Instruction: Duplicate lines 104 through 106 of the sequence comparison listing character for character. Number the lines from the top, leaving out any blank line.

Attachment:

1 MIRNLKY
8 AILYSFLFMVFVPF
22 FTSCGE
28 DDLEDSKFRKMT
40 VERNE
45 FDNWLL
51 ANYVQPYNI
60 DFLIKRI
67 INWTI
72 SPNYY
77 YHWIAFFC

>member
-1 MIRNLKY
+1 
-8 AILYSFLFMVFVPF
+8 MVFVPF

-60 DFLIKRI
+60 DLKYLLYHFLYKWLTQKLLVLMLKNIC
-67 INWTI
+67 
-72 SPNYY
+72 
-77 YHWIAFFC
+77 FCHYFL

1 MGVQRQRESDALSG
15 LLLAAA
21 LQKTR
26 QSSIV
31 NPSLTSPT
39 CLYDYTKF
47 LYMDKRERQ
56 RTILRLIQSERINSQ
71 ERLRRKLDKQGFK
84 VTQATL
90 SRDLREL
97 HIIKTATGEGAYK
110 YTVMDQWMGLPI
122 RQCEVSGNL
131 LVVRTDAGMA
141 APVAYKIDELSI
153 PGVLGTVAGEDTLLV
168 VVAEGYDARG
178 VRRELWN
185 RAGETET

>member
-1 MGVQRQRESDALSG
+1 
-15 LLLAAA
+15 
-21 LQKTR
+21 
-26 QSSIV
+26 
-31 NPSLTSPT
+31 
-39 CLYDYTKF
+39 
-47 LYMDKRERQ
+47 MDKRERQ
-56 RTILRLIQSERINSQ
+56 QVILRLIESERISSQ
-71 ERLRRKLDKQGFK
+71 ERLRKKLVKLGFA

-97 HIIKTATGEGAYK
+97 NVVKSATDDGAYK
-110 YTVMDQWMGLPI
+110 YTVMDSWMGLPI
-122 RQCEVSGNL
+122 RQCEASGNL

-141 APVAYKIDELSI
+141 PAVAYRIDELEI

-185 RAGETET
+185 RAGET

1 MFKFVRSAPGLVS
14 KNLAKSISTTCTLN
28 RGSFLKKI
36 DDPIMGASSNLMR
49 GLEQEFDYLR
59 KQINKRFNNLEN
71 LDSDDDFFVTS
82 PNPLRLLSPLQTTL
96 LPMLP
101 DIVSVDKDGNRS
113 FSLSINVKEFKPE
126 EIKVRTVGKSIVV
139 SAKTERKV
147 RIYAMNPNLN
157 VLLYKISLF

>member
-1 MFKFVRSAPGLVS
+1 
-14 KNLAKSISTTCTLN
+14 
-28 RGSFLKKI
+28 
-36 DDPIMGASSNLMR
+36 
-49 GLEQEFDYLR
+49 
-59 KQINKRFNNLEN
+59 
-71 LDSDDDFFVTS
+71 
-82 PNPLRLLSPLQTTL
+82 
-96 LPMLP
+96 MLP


-82 PNPLRLLSPLQTTL
+82 
-96 LPMLP